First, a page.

I know what you did last night… Worried ?
No need to be, if you closed off your day by reading a novel – it’s left a mark on your brain, for all to see. Well, maybe not ALL – all those with a fancy fMRI machine can see, whether you’ve been reading a novel after hours.
The reason, as your eyes flitted across the page, your brain was doing more than recognizing the letters, with momentary flashes of electrical activity.
The story was changing your brain….
You’re in the book
You weren’t just reading that novel ….. you were IN the book. Literally.
When researchers from Emory University, wired up 21 undergraduates, given a reading assignment, to an functional magnetic resonance imaging (fMRI) – they could tell who had done the assigned reading.
The reading assignment was not the course textbook……. which explains why the brain got excited. Doubt an academic text would leave too much of a mark on your brain, although long term, it probably does change your thinking.
YOUR BRAIN to the rescue
The assigned reading was “Pompeii”, the 2003 thriller, based on the real-life eruption of Mount Vesuvius in ancient Italy. The story documents the trials and tribulations of “our hero”, as he notices the volcano misbehaving. He quickly grasps the gravity of the situation, which seems lost on the rest of the poplulaiton and rises to the occasion. His mission – to rescue the love of his life from a burial beneath a plume of volcanic ash. And……………. it does end happily ever after, sort of. Pompeii is no more, but he saves the girl.
Reading this story, left traces, particularly in the central sulcus region of the students brain…
The traces lingered for days.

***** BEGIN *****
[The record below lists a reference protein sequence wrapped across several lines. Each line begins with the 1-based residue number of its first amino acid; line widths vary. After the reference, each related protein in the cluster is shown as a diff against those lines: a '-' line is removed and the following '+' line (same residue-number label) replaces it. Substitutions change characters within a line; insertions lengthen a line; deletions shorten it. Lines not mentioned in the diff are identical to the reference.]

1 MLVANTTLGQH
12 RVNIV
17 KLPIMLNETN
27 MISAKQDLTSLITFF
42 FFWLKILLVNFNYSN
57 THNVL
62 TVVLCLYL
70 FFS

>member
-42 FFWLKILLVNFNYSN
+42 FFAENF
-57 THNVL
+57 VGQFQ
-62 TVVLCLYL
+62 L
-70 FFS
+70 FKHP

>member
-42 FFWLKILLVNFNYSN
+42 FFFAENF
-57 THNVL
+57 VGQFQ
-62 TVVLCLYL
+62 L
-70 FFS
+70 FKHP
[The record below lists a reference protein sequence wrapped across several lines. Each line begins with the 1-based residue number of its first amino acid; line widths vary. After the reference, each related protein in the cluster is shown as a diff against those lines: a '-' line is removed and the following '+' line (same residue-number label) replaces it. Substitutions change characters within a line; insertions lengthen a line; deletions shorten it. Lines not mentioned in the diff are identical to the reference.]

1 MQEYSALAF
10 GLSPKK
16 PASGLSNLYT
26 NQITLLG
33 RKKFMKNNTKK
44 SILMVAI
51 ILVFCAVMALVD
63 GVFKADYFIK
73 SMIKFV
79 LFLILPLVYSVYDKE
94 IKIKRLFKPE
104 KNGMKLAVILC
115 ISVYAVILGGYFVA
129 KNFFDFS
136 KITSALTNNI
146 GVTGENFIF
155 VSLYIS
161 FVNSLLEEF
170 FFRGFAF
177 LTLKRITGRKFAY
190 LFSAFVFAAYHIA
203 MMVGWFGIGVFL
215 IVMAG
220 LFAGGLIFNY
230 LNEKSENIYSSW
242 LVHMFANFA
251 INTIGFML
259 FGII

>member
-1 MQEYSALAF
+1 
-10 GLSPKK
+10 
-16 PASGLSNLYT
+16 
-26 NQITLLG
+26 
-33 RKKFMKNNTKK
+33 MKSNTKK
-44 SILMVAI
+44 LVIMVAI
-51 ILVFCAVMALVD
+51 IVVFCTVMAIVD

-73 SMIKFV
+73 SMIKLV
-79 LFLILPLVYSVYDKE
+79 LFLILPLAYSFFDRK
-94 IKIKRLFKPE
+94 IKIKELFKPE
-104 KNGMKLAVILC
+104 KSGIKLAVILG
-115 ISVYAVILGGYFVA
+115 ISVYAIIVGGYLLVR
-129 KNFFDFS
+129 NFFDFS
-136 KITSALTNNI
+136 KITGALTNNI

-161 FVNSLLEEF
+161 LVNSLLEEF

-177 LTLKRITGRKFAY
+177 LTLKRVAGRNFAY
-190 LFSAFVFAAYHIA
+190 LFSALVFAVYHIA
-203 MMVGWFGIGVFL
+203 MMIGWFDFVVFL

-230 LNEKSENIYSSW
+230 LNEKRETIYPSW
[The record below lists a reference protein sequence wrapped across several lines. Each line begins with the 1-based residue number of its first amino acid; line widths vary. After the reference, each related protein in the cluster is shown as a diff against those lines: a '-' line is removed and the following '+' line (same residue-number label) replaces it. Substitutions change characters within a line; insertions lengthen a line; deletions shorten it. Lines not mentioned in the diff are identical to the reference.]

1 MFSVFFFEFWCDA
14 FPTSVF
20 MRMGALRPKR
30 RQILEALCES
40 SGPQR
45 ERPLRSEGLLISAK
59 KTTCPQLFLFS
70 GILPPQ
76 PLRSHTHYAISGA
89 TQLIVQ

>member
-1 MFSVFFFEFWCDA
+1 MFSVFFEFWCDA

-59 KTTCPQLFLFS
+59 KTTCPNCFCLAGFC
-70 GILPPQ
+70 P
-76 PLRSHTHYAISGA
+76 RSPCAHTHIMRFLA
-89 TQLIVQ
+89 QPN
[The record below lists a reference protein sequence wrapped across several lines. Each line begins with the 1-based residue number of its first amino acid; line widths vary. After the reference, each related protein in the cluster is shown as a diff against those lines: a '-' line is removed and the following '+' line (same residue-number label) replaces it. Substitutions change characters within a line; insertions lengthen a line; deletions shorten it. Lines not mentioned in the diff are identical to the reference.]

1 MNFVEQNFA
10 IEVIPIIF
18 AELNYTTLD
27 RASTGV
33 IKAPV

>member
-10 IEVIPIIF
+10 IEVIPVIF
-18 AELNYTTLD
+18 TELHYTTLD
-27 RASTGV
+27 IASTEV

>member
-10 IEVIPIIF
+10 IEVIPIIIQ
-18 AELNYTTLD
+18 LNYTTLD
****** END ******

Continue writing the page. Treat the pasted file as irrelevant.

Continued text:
The story lines
The researchers monitored the impact of the action and drama, on the brain, for 19 consecutive days. Starting with
- base line brain activity – which was recorded 5 mornings in a row, before any pages were turned.
- On day 6 – the adventure began. The students consumed the novel in bite size chunks, around 30 pages a day, for 9 days. The assigned reading, was bed time reading. The impact on the brain was recorded every morning.
- After the last page had been turned, the experiment continued. Brain activity was recorded for 5 more mornings.
Reading the novel at night – changed the electricity recorded in the morning.
Heightened connectivity was documented in the left temporal cortex, since this region of the brain is associated with language, the activity here was not that noteworthy. We already know, reading flexes the “brain” muscle.
The more interesting finding, was the bump in activity in the central sulcus region, a part of the brain which makes representations of sensation in the body.
Activity here… suggests the brain was doing more than just taking in the letters, the brain was BEING part of the story. Not just in the moment…………… for at least 5 days afterwards. Maybe more, the team stopped measuring after 5 days.
Change your brain
Change your world. Pick up a novel and enter the story.
To wire up your brain a little each week ………………..
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